Yes, Of Course the Networks Should Keep Airing the White House's Daily Coronavirus Briefings

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Posted: Mar 27, 2020 10:15 AM
Yes, Of Course the Networks Should Keep Airing the White House's Daily Coronavirus Briefings

I cannot believe the following sentiment runs counter to the emerging media conventional wisdom, and therefore needs to be stated explicitly, but here it is: America's cable news networks should absolutely continue to air daily press conferences from the White House Coronavirus task force.  We are in the midst of a global pandemic, with confirmed cases and deaths mounting each day.  The economy has ground to a halt due to hugely restrictive measures implemented by the government to slow the spread of the disease.  People are anxious and starved for information.  The public's appetite is strong and demonstrable:

Since reviving the daily White House briefing — a practice abandoned last year by an administration that bristles at outside scrutiny — Mr. Trump and his coronavirus updates have attracted an average audience of 8.5 million on cable news, roughly the viewership of the season finale of “The Bachelor.” And the numbers are continuing to rise, driven by intense concern about the virus and the housebound status of millions of Americans who are practicing social distancing. On Monday, nearly 12.2 million people watched Mr. Trump’s briefing on CNN, Fox News and MSNBC, according to Nielsen — “Monday Night Football” numbers. Millions more are watching on ABC, CBS, NBC and online streaming sites. 

Those statistics are from a New York Times story premised on the question of whether these sessions should be carried live.  It usefully touches on a previous complaint from the media; namely, that the White House wasn't conducting regular briefings.  Now we have detailed briefings every single day, in the middle of a major crisis, and journalists are stroking their chins about whether it's responsible to 'allow' the public to watch them as they unfold, absent "professional" filtering from the self-appointed truth squad.  It's blinkered and ridiculous, but it's an increasingly common refrain:


The argument is that Trump is so reckless and deceitful that it's actually a hazard to allow him to speak uninterrupted on live television (even though this is what the networks gleefully afforded him in 2016, when media liberals viewed him as a great-for-ratings candidate and a surefire general election loser).  Another strain of this mindset is that the Coronavirus briefings are thinly-disguised campaign rallies.  This is also ludicrous and insulting.  Yes, the president goes off on tangents and makes political points.  Yes, he gets things wrong, exaggerates, distorts, and engages in gratuitous self-congratulation (I'll also say that grading on a substantial curve, Trump has been markedly better in recent weeks).  Yes, members of his administration who join him at the podium are often weirdly obsequious in their praise of his leadership.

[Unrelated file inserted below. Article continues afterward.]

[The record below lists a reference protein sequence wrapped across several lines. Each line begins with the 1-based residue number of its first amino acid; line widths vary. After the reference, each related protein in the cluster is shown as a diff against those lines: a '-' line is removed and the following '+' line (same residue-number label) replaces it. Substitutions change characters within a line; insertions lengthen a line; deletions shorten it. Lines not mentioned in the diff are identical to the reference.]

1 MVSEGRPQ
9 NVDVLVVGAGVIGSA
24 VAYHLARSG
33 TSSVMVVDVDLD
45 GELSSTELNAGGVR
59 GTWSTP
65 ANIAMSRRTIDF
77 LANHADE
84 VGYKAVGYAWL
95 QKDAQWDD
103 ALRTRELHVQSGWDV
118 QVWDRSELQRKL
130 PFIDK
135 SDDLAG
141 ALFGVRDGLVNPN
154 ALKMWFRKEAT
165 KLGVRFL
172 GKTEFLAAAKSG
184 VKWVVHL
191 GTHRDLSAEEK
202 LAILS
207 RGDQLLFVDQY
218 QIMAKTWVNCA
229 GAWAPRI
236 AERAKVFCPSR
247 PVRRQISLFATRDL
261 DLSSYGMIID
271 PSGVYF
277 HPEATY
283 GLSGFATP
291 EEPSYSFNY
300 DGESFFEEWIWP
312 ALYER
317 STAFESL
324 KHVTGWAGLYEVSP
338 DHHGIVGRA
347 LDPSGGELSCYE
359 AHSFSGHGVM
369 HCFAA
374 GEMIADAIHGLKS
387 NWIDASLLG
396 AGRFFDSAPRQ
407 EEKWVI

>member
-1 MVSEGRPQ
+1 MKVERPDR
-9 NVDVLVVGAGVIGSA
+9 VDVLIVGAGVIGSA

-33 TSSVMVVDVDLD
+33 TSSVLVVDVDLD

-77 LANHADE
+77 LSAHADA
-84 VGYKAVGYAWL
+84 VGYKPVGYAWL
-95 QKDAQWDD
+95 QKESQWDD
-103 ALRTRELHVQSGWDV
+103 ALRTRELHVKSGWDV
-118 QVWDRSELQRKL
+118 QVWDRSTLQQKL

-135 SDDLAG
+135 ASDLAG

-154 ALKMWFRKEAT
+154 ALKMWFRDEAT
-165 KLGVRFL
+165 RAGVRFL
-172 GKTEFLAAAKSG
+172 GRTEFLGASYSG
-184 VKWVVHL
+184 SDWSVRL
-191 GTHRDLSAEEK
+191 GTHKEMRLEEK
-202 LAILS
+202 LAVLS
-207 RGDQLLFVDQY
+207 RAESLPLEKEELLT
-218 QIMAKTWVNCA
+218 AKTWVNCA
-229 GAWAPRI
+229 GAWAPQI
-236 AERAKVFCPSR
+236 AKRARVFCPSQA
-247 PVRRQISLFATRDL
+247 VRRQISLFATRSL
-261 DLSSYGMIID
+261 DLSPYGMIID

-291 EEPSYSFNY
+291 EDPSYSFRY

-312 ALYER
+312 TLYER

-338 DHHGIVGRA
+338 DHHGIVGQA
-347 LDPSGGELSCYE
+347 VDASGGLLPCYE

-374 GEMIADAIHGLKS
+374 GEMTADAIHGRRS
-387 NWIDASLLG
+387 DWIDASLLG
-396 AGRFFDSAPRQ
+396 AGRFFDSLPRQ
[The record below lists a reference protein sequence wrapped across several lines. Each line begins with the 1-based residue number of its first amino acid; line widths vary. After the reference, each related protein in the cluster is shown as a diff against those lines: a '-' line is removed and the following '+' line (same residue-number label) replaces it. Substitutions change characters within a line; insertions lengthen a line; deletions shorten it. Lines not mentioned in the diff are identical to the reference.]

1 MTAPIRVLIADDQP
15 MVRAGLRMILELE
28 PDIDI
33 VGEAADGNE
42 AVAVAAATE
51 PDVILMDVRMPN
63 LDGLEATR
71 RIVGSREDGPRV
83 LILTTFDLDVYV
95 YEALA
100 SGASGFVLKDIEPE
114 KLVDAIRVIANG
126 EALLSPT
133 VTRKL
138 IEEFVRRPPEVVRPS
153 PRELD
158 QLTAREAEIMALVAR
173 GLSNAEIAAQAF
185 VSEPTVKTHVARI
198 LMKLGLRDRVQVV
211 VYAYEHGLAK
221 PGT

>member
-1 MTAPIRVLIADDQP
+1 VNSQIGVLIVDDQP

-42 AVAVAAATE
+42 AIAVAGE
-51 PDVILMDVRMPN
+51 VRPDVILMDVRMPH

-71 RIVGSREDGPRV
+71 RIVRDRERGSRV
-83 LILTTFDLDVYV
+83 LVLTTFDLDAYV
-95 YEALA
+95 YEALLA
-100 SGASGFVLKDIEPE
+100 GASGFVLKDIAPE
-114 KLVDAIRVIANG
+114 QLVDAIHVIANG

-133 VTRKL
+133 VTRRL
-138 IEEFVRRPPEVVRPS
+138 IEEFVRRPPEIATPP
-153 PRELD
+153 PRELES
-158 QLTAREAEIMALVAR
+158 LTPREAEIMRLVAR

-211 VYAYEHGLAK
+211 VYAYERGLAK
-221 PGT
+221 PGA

But let's be clear: None of those objections even come close to eclipsing the undeniable news value of these pressers.  The news judgment calculus just isn't a close call.  Citizens are able to hear directly from the president and members of his cabinet, on a wide array of issues, ranging from cooperation with states, to medical supply chain updates, to executive orders and other consequential actions.  Medical experts like the Surgeon General and Doctors Fauci and Birx furnish the public with detailed data and analyses about the pandemic itself, including specifics on trajectories and mitigation efforts.  And reporters get to challenge all of these officials with questions -- often pointed but sometimes inane -- providing accountability in real time.  I'll also highlight this observation:


That's a tell.  Based on their own gripes and standards, the post-Trump portion of Wednesday's briefing should have been the most responsible and trustworthy segment to air live.  It featured only the Vice President, Fauci and Birx.  Yet they cut away because 'the show' was over, and their on air personalities were no doubt brimming with indignant talking point about 'the show.'  Call me a cynic, but I can't help but wonder if Trump's improving job approval ratings, including on his handling of this crisis, might be partially stirring the media's frustrated muttering about quasi-censoring his press conferences.  New Gallup data pegs his approval on this front at a healthy (60/38), which undoubtedly makes his relentless press critics feel frustrated, impotent, and out of touch.  Perhaps they should have a long, hard think about that.  And also about this chart, which shows above-water public confidence in every entity polled -- with a glaring exception:

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I'll leave you with an important analysis CNN and MSNBC viewers would have missed on Wednesday:


Of course there are very worrisome and heartbreaking developments (read this) amid this pandemic, but there are also factors that provide needed context and even hope (also read this).  Finally, here's my radio monologue on this issue: